|Page 2 of 2 <|
Obama to propose freeze on government spending
Late Monday, Republicans mocked the idea of a Democratic spending freeze. "Given Washington Democrats' unprecedented spending binge, this is like announcing you're going on a diet after winning a pie-eating contest," said Michael Steel, spokesman for House Minority Leader John A. Boehner (R-Ohio).
Democrats, meanwhile, are likely to give the freeze a mixed response. Conservatives, including Sen. Evan Bayh (Ind.) and members of the House Blue Dog Coalition, have been calling for a freeze backed by the threat of a presidential veto. But liberals have resisted freezing spending, particularly on social programs, and are likely to call on Obama to extend any freeze to military programs, aides said.
As a candidate, Obama criticized a spending freeze proposed by his GOP opponent, Sen. John McCain of Arizona, comparing it to "using a hatchet to cut the fed budget. I want to use a scalpel."
Senate Budget Chairman Kent Conrad (D-N.D.), a strong proponent of balanced budgets who would have to sell the notion of a freeze to his colleagues, said Obama's proposal is "entirely possible to do." The results of a freeze would be "relatively modest in terms of overall deficit reduction," Conrad said. "But it sends an important signal that everything is on the table."
Discretionary spending -- which unlike entitlement spending is approved annually by Congress -- has risen rapidly over the past decade, by about 7.5 percent a year, according to the bipartisan Committee for a Responsible Federal Budget. The most recent spending bills, approved in December, authorized a 4.1 percent increase in total discretionary spending for the fiscal year that began in October and an 8.2 percent increase for federal agencies unrelated to defense.
It was not clear Monday which programs would be most affected by a freeze. Administration officials said Obama would not freeze spending across the board but would increase investments in some agencies while slashing others. For example, Democrats are eager to offer additional help to a struggling middle class.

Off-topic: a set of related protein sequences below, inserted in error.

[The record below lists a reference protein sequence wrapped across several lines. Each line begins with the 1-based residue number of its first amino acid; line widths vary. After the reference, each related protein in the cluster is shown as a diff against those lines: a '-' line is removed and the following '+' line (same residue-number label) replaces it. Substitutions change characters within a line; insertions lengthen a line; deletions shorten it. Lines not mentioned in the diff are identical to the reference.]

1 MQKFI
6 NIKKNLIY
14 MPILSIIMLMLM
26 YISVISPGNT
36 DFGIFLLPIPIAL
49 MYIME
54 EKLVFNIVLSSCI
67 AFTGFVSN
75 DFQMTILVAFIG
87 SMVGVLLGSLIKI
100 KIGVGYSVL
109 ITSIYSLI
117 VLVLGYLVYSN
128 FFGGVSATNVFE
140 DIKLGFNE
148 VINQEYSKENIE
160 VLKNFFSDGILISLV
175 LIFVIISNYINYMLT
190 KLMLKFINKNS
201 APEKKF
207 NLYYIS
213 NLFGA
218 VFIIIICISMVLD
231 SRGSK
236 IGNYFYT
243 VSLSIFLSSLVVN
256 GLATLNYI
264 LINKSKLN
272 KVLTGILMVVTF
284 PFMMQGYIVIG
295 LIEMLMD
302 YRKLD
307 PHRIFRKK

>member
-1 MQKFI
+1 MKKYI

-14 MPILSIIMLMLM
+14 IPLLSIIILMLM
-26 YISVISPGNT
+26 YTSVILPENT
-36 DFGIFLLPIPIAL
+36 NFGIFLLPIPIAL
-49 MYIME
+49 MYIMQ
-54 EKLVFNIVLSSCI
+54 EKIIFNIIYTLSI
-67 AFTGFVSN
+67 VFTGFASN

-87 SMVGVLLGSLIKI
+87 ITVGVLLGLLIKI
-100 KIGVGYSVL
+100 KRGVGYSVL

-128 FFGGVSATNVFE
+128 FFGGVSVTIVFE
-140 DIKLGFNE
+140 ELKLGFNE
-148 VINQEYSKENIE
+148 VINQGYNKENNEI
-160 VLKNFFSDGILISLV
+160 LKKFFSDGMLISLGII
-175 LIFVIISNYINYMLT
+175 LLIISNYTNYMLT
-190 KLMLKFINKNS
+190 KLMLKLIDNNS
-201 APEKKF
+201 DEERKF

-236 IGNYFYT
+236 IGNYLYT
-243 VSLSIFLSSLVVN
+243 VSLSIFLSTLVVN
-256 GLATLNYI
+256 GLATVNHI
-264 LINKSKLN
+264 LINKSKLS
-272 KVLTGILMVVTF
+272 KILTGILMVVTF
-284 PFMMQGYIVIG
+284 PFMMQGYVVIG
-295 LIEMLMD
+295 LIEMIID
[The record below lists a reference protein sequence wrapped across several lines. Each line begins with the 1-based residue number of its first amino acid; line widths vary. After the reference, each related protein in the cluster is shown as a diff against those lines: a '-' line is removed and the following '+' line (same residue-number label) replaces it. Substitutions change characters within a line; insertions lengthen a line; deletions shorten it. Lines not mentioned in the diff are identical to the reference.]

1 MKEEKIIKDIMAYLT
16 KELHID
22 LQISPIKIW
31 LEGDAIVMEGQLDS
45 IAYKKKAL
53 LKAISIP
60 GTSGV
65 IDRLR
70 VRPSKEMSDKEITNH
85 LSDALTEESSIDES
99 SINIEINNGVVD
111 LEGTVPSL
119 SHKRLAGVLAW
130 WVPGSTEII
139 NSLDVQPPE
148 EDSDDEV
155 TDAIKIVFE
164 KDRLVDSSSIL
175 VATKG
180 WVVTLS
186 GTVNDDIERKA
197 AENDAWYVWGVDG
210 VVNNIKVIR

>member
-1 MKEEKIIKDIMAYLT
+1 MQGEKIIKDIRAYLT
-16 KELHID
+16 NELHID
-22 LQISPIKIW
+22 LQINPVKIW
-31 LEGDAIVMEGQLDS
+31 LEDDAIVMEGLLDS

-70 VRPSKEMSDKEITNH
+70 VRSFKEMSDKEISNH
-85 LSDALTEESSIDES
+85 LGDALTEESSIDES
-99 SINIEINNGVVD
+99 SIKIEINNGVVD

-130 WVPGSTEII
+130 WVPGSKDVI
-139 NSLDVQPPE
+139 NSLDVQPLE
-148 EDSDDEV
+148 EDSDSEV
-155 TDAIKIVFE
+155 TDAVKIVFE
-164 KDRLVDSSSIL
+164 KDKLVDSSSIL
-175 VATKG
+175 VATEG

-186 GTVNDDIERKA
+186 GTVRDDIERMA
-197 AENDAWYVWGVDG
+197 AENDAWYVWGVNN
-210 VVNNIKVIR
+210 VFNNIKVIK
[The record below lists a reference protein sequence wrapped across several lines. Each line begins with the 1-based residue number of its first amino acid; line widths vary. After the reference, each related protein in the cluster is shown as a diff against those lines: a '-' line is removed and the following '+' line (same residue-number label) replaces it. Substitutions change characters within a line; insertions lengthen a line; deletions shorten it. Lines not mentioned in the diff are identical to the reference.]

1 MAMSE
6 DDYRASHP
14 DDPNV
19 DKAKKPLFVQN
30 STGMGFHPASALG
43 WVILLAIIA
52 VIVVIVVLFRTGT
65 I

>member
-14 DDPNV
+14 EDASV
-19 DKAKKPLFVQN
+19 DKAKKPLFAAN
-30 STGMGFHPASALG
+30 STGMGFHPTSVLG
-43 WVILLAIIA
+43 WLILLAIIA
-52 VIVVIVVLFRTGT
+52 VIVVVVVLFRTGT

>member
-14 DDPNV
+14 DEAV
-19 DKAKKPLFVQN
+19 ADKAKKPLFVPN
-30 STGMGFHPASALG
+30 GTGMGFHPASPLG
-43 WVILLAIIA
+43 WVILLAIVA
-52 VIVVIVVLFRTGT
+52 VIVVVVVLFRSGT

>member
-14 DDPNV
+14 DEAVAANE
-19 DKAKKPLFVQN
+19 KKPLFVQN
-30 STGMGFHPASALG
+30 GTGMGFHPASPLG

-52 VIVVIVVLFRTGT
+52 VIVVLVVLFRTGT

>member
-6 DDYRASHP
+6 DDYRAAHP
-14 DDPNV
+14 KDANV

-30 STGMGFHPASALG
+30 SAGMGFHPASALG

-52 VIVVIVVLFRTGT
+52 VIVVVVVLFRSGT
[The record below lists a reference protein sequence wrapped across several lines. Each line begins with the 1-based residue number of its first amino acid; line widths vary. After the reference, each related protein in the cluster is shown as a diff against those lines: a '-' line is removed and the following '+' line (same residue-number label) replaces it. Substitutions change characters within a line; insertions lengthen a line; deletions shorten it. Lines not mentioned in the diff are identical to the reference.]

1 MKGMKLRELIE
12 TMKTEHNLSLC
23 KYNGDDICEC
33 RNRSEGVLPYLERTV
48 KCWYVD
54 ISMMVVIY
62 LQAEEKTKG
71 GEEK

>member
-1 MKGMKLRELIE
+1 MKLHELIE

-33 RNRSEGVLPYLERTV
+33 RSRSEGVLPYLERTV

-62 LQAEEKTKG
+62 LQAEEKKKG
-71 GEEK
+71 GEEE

Administration officials have said that goal would not conflict with deficit-reduction efforts. But the tension between them was on display Monday as Obama rolled out a list of relatively inexpensive initiatives to help middle-class families. Most of them were included in the budget he sent to Congress last year but were never funded, according to Democratic congressional aides.
They include nearly doubling the child- and dependent-care tax credit for families making less than $85,000 a year; limiting a student's federal loan payments to 10 percent of income above his basic living allowance; creating a system of automatic workplace retirement savings accounts; expanding tax credits to match retirement savings; and expanding elder-care help for the "sandwich generation" of baby boomers caring for parents as well as children.
"We're going to keep fighting to rebuild our economy so that hard work is once again rewarded, wages and incomes are once again rising, and the middle class is once again growing," Obama said in unveiling the list at the Eisenhower Executive Office Building. "Above all, we're going to keep fighting to renew the American dream and keep it alive -- not just in our time, but for all time."